"The Physics of Wall Street: A Brief History of Predicting the Unpredictable", by James Owen Weatherall
The title says physics. The coverage is multidisciplinary. I don't recall seeing anybook that has managed, in lucid and coherent fashion as this book does, to elaborate through complex and intriguing history of prediction sciences.
The story of Mandelbrot picking rejected trash from his uncle and developed it into his own theories is the best. This is very informative how Zipf, Pareto and the prediction science are stringed together in this book. The best intellectual and information value, to me, lies in pages before page 75.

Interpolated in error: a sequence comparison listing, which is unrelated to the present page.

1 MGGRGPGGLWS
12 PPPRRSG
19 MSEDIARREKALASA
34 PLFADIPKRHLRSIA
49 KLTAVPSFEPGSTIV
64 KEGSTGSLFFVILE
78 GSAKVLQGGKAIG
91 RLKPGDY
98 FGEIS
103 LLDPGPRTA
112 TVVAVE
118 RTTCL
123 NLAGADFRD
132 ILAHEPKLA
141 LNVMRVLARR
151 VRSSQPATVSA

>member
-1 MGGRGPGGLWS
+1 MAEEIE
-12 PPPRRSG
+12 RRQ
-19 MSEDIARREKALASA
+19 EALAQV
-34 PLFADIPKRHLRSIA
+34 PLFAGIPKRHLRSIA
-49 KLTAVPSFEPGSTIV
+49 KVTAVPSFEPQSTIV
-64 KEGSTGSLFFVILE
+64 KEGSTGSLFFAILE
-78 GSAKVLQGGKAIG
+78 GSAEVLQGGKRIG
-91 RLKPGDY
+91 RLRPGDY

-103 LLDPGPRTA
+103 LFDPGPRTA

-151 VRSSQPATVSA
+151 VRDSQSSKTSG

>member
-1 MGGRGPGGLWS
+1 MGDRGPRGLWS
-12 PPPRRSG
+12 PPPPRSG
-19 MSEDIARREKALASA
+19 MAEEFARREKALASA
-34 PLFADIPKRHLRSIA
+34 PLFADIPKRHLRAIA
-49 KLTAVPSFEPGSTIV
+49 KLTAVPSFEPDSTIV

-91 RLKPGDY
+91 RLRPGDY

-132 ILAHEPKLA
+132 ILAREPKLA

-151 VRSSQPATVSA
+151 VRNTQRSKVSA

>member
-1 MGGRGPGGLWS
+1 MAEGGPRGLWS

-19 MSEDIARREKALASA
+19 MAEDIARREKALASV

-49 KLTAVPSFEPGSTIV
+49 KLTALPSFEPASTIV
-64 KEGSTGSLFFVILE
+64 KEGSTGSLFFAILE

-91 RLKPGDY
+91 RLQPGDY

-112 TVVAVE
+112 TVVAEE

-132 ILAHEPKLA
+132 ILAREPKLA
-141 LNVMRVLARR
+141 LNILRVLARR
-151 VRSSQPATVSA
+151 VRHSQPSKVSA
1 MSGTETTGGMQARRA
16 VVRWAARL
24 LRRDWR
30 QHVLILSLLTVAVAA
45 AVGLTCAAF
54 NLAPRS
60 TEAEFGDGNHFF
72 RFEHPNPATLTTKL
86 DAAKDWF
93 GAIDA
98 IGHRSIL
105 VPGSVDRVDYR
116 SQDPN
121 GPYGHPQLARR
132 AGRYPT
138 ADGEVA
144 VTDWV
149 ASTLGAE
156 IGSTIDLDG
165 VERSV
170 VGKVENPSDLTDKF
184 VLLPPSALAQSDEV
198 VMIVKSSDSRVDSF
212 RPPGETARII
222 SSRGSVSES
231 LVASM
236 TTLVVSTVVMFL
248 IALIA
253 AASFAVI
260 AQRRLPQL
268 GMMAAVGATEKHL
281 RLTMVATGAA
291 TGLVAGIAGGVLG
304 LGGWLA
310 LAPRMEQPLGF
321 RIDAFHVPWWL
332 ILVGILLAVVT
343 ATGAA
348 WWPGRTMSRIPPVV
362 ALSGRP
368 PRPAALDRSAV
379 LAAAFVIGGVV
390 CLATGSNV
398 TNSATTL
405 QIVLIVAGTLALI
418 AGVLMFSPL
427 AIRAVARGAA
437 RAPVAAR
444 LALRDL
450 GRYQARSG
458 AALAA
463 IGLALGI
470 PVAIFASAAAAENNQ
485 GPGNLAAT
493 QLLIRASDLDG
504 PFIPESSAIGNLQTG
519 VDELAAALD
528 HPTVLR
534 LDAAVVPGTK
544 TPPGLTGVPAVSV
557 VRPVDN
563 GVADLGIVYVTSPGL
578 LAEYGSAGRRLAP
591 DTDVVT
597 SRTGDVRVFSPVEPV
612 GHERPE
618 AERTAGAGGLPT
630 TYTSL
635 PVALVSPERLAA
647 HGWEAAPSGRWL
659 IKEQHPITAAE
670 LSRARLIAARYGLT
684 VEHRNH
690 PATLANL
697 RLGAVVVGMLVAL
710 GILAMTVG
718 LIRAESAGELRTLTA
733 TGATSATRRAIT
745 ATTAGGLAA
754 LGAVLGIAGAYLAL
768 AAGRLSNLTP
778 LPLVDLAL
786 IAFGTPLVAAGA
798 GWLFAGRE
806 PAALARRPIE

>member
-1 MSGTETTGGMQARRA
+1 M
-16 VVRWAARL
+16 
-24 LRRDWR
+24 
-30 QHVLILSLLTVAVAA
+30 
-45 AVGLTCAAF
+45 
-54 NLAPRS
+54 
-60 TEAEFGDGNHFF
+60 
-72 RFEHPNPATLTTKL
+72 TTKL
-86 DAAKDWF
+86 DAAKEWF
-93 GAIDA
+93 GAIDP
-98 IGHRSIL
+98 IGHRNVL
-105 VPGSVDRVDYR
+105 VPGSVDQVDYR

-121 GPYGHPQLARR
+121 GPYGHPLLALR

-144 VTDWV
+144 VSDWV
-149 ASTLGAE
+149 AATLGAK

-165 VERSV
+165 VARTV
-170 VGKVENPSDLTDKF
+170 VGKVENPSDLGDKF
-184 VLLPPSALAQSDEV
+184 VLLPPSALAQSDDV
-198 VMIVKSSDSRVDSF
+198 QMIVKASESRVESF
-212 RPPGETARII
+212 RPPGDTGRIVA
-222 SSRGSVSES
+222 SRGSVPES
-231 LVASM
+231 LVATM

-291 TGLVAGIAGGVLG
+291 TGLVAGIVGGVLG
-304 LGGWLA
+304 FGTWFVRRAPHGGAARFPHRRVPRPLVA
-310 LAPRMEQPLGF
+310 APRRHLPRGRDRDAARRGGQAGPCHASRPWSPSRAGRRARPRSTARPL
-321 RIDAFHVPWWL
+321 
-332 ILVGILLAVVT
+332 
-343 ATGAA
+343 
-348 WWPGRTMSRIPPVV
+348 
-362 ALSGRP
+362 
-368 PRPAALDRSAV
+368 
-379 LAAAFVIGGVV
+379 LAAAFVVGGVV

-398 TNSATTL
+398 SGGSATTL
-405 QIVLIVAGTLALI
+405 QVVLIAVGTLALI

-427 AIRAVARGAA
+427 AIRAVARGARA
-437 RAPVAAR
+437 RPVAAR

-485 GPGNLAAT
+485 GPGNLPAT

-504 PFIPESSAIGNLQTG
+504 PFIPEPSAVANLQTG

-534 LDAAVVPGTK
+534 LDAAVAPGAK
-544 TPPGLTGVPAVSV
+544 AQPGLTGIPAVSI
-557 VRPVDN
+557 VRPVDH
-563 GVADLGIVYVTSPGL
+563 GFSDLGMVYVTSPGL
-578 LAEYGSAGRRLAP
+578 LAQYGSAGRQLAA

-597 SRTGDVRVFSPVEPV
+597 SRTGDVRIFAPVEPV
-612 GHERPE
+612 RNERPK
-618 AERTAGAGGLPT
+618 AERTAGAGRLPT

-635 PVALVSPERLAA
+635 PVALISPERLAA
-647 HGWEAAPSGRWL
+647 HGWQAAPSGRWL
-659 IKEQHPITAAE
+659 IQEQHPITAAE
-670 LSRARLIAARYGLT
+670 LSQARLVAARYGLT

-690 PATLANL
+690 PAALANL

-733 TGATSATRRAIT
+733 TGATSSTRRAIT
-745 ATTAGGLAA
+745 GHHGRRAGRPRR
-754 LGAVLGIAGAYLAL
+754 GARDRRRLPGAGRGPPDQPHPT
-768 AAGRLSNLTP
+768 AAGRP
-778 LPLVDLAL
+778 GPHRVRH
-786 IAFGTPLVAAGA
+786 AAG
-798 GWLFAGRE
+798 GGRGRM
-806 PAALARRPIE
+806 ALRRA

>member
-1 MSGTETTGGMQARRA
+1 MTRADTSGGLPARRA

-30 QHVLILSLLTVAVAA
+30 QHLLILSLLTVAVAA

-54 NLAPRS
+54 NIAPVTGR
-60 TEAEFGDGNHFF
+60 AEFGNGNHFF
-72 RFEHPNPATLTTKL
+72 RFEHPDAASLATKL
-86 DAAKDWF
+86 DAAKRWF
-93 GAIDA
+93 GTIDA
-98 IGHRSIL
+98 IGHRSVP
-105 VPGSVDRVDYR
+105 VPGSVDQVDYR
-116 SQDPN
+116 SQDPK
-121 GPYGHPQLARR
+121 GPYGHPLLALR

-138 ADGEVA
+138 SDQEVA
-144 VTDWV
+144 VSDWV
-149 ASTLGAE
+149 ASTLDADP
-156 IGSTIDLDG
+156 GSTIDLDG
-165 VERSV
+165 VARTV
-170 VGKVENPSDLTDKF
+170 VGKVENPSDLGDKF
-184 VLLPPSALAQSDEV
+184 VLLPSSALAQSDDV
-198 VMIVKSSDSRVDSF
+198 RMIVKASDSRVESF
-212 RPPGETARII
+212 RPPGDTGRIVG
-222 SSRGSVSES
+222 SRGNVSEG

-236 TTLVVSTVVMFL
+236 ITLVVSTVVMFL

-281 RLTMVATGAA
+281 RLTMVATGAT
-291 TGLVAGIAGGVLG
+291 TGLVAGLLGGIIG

Pages after 75, though, overlap much with common knowledge. Lack of computation converage is understandable given the writer's lineage in philosophy. The book does not smell much of arrogance, as some claim it does. If somebody has reached certain height, it is not avoidable part of what he sets sights on is under him, not above. If that sounds disrespectful to you, then raise youself or just be it.